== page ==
Home » Uncategorized » Elliot Carter and his Clarinet Concerto

Elliot Carter and his Clarinet Concerto


Elliott Cook Carter Jr. (December 11, 1908 – November 5, 2012) was an internationally recognized American composer who studied with Nadia Boulanger in Paris in the 1930s and was twice awarded the Pulitzer Prize, in 1960 for his String Quartet No. 2 and in 1973 for his String Quartet No. 3.   He was born in Manhattan, NY, on December 11, 1908, the son of a wealthy lace importer, Elliott Carter Sr. and his his wife, the former Florence Chambers. As a teenager, Elliot Jr. developed an interest in music, and received encouragement in this regard from Charles Ives, who sold insurance to Carter’s family. While he was a student at the Horace Mann School, he wrote an admiring letter to Ives, who responded and urged him to pursue his interest in music. In 1924, a fifteen-year-old Carter was in the audience when Pierre Monteux conducted the Boston Symphony Orchestra (BSO) in the New York première of The Rite of Spring,

When Carter attended Harvard, starting in 1927, Ives took him under his wing and made sure he went to the BSO concerts conducted by Serge Koussevitzky, who programmed contemporary works frequently. Although Carter majored in English at Harvard College, he also studied music there and at the nearby Longy School of Music. His professors at Harvard included Walter Piston and Gustav Holst. He sang with the Harvard Glee Club and did graduate work in music at Harvard, from which he received a master’s degree in music in 1932. He then went to Paris to study with Nadia Boulanger, as did many other American composers, at the École Normale de Musique de Paris. Carter worked with Boulanger from 1932 to 1935, and in the latter year received a doctorate in music (Mus.D.). Later that same year, he returned to the US and wrote music for the Ballet Caravan.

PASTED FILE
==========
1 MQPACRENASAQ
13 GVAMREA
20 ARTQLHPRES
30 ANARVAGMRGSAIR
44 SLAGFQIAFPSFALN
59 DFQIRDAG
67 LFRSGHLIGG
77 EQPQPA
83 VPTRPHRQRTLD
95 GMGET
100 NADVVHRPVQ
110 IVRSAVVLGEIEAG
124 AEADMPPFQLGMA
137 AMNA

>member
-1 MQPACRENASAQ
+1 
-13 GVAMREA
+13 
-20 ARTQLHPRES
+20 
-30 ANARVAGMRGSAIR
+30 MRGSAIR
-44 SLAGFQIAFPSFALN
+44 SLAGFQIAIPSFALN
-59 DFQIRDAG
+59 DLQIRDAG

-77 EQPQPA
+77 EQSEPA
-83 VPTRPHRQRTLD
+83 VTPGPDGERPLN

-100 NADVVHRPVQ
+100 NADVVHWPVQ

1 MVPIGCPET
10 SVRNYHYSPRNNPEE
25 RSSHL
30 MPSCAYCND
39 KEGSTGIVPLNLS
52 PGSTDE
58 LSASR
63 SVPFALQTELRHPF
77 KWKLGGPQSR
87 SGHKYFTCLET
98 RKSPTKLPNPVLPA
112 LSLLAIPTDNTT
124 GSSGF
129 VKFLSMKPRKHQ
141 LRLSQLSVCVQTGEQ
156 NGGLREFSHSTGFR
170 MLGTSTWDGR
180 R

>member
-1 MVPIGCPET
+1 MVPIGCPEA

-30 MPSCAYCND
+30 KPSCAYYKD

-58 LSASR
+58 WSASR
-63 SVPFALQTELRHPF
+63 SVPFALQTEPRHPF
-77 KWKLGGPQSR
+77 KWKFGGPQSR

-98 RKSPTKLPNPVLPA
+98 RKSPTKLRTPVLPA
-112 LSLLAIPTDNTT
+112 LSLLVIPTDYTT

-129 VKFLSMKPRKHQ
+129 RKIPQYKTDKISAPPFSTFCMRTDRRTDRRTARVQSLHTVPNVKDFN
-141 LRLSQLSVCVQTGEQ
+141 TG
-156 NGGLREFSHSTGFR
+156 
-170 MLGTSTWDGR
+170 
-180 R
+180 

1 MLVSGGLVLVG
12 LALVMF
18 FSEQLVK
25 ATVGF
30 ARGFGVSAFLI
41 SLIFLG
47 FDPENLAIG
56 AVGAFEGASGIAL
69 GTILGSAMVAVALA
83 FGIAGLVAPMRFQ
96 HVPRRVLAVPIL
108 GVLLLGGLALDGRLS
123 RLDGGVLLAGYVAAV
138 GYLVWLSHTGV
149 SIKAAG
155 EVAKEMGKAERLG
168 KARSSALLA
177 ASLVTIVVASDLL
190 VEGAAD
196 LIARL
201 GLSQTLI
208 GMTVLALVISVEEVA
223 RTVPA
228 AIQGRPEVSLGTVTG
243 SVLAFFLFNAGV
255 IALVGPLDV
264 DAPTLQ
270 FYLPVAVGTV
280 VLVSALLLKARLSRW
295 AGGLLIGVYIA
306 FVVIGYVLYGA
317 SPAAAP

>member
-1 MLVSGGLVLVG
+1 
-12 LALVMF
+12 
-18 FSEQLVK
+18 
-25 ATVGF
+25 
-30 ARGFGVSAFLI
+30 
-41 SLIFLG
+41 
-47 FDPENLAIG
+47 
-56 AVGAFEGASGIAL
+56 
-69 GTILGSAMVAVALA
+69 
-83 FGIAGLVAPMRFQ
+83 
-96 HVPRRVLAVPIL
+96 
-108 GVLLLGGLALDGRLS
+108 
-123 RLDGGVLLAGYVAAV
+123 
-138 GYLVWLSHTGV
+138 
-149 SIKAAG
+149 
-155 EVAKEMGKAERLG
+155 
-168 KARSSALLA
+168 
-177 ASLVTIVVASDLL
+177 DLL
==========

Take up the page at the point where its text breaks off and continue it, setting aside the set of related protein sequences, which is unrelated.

On July 6, 1939, Carter married Helen Frost-Jones. They had one child, a son, David Chambers Carter. He lived with his wife in the same apartment in Greenwich Village from the time they bought it in 1945 to her death in 2003.  From 1940 to 1944, he taught in the program, including music, at St. John’s College in Annapolis, MD. He had a strict training in counterpoint, from medieval polyphony to Stravinsky, and this shows in his earliest music, such as the ballet Pocahontas (1938–39). Carter’s earlier works, such as his Symphony No. 1 (1942) and Holiday Overture (1944), are influenced by Stravinsky, Harris, Copland, and Hindemith, and are mainly neoclassical in nature. Some of his music during the Second World War is fairly diatonic, and includes a melodic lyricism reminiscent of Samuel Barber.  During World War II, he worked for the Office of War Information and later held teaching posts at the Peabody Conservatory (1946–1948), Columbia University, Queens College, New York (1955–56), Yale University (1960–62), Cornell University (from 1967) and the Juilliard School (from 1972).